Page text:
Exercise as it relates to Disease/A comparison of efficient treatments regarding workplace sitting time and its impact
What is the background to this research?[edit | edit source]
Desk-based office employees are spending most of their days sitting at a desk. Not only is this unhealthy but, prolonged bouts of inactivity can cause increases in BMI, increased risk of mortality, and increased risk of multiple types of cancer as-well as other health complications. Sitting times should be interrupted regularly to prevent these issues. This trial aims to address the issue of excessive sitting using a multi-component approach. The issue being that this approach is resource intensive and knowledge about the relative impact is inadequate. The authors of the study specifically considered the impact in the context of cancer risk on the employees. Additional risks of living a sedentary life involve obesity, diabetes and cardiovascular disease.
Understanding the issues associated with sedentary behaviour can decrease its impact on the work force. Not only is the research beneficial to a working environment, it is also beneficial to similar contexts such as excessive bouts of video gaming and class timing structures in schools. Whilst the research may not fill any gaps in existing knowledge, it allows for a more practical analysis of the working environment and the results of certain interventions.
Where is the research from?[edit | edit source]
Research was conducted at the University of Queensland in Heston by the cancer prevention research centre. The data was collected in January to June 2012 and was analysed in the same year. The environment in which the research was conducted is representative of the entire Australian population. All authors have been a part of a multitude of studies. These include studies regarding:
- Outcomes of living with diabetes and its correlation with weight loss, physical activity and glycemic control 
- Beneficial associations of physical activity with 2-h fasting glucose 
- Television viewing time and mortality 
Despite being involved in separate studies, the majority of work completed by the authors is based around sedentary behaviours and its effect. This means that the authors have both credibility and experience on this subject. The conclusion from the authors correlates with the results of the study. There is no evidence to support the idea that there was any bias in a certain result.
What kind of research was this?[edit | edit source]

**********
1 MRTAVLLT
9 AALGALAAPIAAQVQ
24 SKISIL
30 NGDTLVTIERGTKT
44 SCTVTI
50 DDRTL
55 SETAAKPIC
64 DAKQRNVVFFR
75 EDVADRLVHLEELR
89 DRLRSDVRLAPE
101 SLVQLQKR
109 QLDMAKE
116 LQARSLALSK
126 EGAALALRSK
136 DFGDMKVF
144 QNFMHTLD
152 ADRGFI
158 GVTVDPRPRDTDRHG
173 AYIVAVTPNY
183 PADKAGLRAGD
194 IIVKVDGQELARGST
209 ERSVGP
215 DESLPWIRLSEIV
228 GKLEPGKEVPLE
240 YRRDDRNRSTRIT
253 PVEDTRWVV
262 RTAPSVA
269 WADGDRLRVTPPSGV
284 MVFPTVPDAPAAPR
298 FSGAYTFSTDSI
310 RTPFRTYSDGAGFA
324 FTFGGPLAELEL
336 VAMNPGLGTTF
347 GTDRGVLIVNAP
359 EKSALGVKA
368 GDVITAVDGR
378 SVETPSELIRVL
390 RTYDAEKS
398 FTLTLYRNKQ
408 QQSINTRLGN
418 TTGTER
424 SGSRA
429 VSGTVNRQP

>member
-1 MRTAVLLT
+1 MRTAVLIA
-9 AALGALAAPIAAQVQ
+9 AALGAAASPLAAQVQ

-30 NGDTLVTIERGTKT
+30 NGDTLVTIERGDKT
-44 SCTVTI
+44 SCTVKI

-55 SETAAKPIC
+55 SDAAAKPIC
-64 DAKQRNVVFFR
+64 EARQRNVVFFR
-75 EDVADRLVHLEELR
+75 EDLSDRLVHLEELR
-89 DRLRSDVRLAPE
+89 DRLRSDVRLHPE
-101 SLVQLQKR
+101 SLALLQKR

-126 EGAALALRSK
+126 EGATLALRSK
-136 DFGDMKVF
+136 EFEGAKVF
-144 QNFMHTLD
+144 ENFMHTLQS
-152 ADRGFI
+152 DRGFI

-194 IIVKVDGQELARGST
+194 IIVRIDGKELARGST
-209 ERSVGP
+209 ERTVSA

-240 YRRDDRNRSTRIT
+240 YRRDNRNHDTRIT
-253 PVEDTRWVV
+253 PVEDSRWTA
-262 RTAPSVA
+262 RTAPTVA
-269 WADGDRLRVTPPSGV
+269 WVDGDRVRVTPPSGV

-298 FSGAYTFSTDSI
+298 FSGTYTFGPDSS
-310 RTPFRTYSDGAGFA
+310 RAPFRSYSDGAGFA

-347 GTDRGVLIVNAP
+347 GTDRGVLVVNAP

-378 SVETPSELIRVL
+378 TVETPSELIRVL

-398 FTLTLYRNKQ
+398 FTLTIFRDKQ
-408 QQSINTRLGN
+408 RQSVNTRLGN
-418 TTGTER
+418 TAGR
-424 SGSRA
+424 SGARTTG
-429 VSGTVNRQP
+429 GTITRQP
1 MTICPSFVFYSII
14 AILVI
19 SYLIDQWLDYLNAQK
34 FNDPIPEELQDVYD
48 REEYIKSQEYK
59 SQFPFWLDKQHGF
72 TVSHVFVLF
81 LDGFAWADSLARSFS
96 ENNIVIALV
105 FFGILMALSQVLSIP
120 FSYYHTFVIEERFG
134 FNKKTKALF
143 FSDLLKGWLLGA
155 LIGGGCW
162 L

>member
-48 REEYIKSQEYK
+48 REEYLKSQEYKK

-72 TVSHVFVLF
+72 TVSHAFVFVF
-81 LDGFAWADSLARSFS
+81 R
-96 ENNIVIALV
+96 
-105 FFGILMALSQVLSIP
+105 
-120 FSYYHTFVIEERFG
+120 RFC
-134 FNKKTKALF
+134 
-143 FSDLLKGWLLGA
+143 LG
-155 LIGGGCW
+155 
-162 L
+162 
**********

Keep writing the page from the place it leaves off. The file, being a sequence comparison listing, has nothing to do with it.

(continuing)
The study involved a three-arm quasi-randomised control trial ran by three separate administrative units of the University of Queensland. This type of trial allocates different arms of the trial to receive either: the multi-component intervention, height-adjustable work stations and a comparison group in usual practice. Participants and research staff were not blinded to group allocation. The participants were recruited by the university’s wellness program manager, supplying groups from three separate campuses. The issue with using quasi-randomised trials is that there is a greater risk that the investigators will be aware of which participants are in which group, increasing the chance of selection bias. However, since the participants have been chosen from pre-set groups from an outside source, there is a decreased chance of selection bias.
What did the research involve?[edit | edit source]
The interventions were based on the social cognitive theory, which focussed on elements of self-efficacy, outcome expectancies and sociostructural factors. There were three groups supplied by the university of Queensland. The first was the multi-component intervention group, the second was the height-adjustable work station group, and third was the comparison group (usual practice; assessment-only). Since one of the units was located 90 km away from the university, that two local units were randomized to the intervention arms, while the remote unit was located to be the comparison group. Strategies that referenced normative feedback in comparison to average sitting time among Australian office workers was used. the key messages of the intervention were to: